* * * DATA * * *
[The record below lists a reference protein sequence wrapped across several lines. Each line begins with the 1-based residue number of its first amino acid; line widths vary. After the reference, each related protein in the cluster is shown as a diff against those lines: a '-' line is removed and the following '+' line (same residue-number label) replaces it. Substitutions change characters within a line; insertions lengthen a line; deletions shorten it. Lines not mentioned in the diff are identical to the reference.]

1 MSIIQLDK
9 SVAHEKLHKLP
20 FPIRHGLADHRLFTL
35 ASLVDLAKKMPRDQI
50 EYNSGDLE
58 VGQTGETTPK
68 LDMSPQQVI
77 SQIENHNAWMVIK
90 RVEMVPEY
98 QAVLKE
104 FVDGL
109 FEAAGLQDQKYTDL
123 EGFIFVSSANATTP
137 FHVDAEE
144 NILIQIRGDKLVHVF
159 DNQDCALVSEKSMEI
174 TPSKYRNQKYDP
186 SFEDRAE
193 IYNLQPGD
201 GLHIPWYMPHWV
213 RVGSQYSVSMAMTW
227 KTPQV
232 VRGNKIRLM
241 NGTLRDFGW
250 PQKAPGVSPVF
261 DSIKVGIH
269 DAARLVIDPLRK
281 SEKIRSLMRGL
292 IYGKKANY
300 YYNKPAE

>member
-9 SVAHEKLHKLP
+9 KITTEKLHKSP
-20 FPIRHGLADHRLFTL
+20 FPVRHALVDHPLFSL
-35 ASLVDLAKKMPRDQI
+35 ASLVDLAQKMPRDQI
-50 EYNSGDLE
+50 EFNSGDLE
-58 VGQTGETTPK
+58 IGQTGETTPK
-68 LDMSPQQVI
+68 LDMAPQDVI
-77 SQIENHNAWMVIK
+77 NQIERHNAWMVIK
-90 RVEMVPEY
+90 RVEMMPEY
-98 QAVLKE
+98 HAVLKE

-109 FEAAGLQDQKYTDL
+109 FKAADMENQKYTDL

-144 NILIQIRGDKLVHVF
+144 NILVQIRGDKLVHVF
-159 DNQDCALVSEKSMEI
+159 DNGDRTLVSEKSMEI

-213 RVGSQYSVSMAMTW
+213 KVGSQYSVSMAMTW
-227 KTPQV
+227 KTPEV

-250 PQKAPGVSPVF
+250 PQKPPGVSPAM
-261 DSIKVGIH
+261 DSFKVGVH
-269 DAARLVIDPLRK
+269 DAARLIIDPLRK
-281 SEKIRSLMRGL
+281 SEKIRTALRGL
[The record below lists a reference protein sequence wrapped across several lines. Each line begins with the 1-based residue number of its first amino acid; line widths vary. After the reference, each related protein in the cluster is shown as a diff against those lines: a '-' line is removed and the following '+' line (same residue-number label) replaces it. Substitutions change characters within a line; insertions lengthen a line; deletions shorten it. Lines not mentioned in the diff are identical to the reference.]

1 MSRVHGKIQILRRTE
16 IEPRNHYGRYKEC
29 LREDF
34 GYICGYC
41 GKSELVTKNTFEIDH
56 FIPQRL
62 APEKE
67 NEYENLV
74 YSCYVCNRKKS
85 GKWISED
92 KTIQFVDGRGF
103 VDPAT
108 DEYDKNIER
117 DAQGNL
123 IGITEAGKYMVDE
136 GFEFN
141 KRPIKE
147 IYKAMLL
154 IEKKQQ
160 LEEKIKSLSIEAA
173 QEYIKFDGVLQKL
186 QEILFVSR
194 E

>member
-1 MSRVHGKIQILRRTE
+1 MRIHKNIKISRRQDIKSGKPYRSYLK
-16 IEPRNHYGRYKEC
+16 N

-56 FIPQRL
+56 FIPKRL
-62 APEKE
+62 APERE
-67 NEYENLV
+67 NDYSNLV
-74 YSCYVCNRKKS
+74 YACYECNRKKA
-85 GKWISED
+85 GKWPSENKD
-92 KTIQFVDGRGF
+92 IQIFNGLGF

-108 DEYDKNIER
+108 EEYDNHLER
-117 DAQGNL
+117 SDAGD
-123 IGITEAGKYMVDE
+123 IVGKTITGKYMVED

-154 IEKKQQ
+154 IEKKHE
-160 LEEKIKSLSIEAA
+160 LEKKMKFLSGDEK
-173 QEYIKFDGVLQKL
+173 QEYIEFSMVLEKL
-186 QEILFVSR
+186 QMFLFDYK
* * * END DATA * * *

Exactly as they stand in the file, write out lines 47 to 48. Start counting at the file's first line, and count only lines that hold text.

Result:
-90 RVEMVPEY
+90 RVEMMPEY